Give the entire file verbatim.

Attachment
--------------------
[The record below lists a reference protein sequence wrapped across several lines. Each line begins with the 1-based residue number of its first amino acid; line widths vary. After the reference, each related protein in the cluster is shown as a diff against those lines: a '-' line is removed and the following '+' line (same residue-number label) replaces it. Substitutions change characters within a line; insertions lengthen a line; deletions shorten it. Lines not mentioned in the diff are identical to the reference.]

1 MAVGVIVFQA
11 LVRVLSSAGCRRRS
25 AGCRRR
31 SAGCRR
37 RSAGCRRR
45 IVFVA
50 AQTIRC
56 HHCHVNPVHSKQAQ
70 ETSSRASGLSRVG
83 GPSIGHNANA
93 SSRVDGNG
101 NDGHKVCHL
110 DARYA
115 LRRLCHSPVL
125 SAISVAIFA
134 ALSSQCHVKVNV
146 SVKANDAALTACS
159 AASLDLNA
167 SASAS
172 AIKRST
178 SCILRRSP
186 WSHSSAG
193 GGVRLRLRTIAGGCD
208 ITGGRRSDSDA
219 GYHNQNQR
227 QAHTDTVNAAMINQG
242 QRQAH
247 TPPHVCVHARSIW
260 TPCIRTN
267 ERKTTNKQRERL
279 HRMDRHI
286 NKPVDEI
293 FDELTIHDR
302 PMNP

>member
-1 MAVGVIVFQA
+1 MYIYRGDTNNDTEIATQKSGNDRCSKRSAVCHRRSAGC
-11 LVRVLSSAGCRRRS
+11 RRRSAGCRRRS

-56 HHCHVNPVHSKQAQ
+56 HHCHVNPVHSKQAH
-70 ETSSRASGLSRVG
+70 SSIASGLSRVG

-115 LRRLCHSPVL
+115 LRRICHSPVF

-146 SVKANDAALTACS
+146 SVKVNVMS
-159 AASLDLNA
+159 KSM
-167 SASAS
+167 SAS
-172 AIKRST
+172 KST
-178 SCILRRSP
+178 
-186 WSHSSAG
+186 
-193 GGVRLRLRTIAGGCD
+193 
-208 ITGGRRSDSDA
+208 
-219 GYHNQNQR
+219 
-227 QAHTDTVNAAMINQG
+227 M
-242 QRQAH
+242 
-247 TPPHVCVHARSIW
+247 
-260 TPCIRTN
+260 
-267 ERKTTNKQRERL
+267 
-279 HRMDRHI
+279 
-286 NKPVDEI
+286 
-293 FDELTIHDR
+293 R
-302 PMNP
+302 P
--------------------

[The record below lists a reference protein sequence wrapped across several lines. Each line begins with the 1-based residue number of its first amino acid; line widths vary. After the reference, each related protein in the cluster is shown as a diff against those lines: a '-' line is removed and the following '+' line (same residue-number label) replaces it. Substitutions change characters within a line; insertions lengthen a line; deletions shorten it. Lines not mentioned in the diff are identical to the reference.]

1 MAVGVIVFQA
11 LVRVLSSAGCRRRS
25 AGCRRR
31 SAGCRR
37 RSAGCRRR
45 IVFVA
50 AQTIRC
56 HHCHVNPVHSKQAQ
70 ETSSRASGLSRVG
83 GPSIGHNANA
93 SSRVDGNG
101 NDGHKVCHL
110 DARYA
115 LRRLCHSPVL
125 SAISVAIFA
134 ALSSQCHVKVNV
146 SVKANDAALTACS
159 AASLDLNA
167 SASAS
172 AIKRST
178 SCILRRSP
186 WSHSSAG
193 GGVRLRLRTIAGGCD
208 ITGGRRSDSDA
219 GYHNQNQR
227 QAHTDTVNAAMINQG
242 QRQAH
247 TPPHVCVHARSIW
260 TPCIRTN
267 ERKTTNKQRERL
279 HRMDRHI
286 NKPVDEI
293 FDELTIHDR
302 PMNP

>member
-1 MAVGVIVFQA
+1 MYIYRGDTNNDTEIATQKSGNDRCSKRSAVCHRRSAGC
-11 LVRVLSSAGCRRRS
+11 RRRSAGCRRRS

-56 HHCHVNPVHSKQAQ
+56 HHCHVNPVHSKQAH
-70 ETSSRASGLSRVG
+70 SSIASGLSRVG

-115 LRRLCHSPVL
+115 LRRICHSPVF

-146 SVKANDAALTACS
+146 SVKVNVMS
-159 AASLDLNA
+159 KSM
-167 SASAS
+167 SAS
-172 AIKRST
+172 KST
-178 SCILRRSP
+178 
-186 WSHSSAG
+186 
-193 GGVRLRLRTIAGGCD
+193 
-208 ITGGRRSDSDA
+208 
-219 GYHNQNQR
+219 
-227 QAHTDTVNAAMINQG
+227 M
-242 QRQAH
+242 
-247 TPPHVCVHARSIW
+247 
-260 TPCIRTN
+260 
-267 ERKTTNKQRERL
+267 
-279 HRMDRHI
+279 
-286 NKPVDEI
+286 
-293 FDELTIHDR
+293 R
-302 PMNP
+302 P